Wheel-on vs Direct Drive Trainer (No Back-Wheel) : A Detailed Comparison

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Have you noticed lately that most of your cycling friends aren’t out riding on the roads and enjoying the fresh air and scenery? OK, so I might be kinda joking, but in all honesty, the shift to riding your bike indoors has become all the craze.

Now, if you tell people that know nothing about cycling that you ride your bike indoors, they’ll look at you like you’re crazy; how can you ride your bike inside? You must have an enormous house. What they don’t know is that there are such things as indoor bike trainers.

This article aims to help you understand:

  • What is a direct and wheel-on trainer?
  • What are the differences?
  • What are the main features?
  • Which one is the best for me? and
  • A final verdict to help you make your choice

But the one question that cyclists ask, particularly beginners, is what type of indoor trainer is best for me? That’s right; there are two main types of trainers you’ll have to choose from; either a direct-drive indoor trainer or a wheel-on indoor trainer. 

non smart and smart turbo trainer

Quick Summary

In recent years the popularity of indoor bike trainers has increased ten-fold, and the COVID pandemic has boosted the indoor cycling niche to an all-time high. Brands like Wahoo have taken the indoor trainer market by storm, and their tech has only improved.

Long gone are the days of riding on your rollers which were loud, heavy, and downright dangerous; if you weren’t paying attention, you could fall off your bike in the blink of an eye. Although that being said, Wahoo has just released a new set of hybrid rollers. 

Now riders have access to all kinds of fancy apps like ZWift, Sufferfest, and TrainerRoad. All these apps let you ride in a virtual world with other riders in which you can ride solo, join a group ride, select a training program, or even join a race. 

Comparison Table

Direct-Drive TrainerWheel-on Trainer
Esse of UseNoYes
Tire Slippage NoYes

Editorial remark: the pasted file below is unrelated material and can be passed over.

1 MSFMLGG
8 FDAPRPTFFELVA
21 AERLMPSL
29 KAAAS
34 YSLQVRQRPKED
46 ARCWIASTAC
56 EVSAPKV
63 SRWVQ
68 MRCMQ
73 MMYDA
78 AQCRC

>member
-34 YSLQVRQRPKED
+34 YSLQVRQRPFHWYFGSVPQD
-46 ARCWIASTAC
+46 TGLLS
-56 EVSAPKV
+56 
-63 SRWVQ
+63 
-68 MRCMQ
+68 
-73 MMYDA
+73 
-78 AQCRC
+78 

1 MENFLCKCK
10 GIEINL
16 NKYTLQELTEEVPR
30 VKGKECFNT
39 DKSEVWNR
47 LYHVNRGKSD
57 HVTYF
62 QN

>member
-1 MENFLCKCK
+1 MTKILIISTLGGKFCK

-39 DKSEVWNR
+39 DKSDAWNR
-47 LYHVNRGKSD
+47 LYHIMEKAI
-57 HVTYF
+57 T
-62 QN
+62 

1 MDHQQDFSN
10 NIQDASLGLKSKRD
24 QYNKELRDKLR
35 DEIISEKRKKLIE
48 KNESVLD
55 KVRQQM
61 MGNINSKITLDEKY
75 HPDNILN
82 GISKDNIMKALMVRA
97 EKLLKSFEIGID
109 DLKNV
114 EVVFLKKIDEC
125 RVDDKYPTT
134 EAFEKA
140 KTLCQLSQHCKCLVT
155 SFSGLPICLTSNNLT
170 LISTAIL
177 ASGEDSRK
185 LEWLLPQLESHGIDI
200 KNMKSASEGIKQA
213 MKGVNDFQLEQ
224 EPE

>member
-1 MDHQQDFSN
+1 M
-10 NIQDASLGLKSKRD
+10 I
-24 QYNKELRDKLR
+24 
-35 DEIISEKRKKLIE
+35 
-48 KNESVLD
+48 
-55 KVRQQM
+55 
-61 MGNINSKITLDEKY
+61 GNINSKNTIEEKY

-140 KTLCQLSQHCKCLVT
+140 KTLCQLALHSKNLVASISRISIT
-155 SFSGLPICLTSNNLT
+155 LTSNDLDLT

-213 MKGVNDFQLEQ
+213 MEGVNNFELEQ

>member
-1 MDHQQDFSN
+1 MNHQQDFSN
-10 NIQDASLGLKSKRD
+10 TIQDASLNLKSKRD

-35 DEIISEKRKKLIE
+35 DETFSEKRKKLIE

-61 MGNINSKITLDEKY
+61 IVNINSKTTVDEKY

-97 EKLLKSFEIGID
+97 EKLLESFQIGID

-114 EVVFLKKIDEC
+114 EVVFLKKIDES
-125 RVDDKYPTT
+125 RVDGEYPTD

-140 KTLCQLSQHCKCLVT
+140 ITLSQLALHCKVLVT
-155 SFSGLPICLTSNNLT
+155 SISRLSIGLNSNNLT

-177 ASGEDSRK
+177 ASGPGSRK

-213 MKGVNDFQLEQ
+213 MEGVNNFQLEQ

Accurate DataYes No
Calibration RequiredNoYes
Easy to TransportNoYes
Realistic Riding Feel Yes Yes
ConnectsThird-party AppsYesYes
Wheel-on vs Direct Drive Trainer Comparison Table

Direct Drive Trainer 

To many of us in the cycling industry, direct-drive trainers are the pinnacle of indoor trainers. They are sometimes referred to as “smart trainers,” but in actual fact, wheel-on indoor trainers are also smart trainers. 

Direct drive indoor bike trainers offer the best and most accurate ride data because the wheel is fixed directly to the trainer, meaning there’s no power loss as with a wheel-on trainer. 

saris bike trainer zoom out

Ease of Use

In order to attach your bike to the trainer, you’ll have to remove the rear wheel and then mount your chain and axle to the cassette that comes with the trainer. 

How difficult is it to hook up your bike to your direct drive indoor trainer? Well, if you’ve ever had a flat tire and had to remove your back wheel, then you’ve already got the necessary skills to attach your bike

Now some cyclists say that direct-drive trainers are messy and take too long to set up, and I agree with that, but let’s be honest, they are the best trainers on the market, so spending some extra time to set your bike is well worth it. 

sari bike trainer

Realistic Riding Experience

Once you’ve got your bike set up and on the direct-drive trainer, you’re ready to ride, and let me tell you what a ride it is. The ride is smooth, and if you closed your eyes, you would truly believe you were riding outside; it’s that realistic. 

Because the bike is directly attached to the trainer, there is very little sway from any of e components, plus you have to remember that you are still basically riding the same bike you’ve been riding every day. 

The seat, handlebars, frame, and wheels are all the same, which is another reason why the bike direct-drive trainer is comfortable and realistic. 

turbo trainer correct installation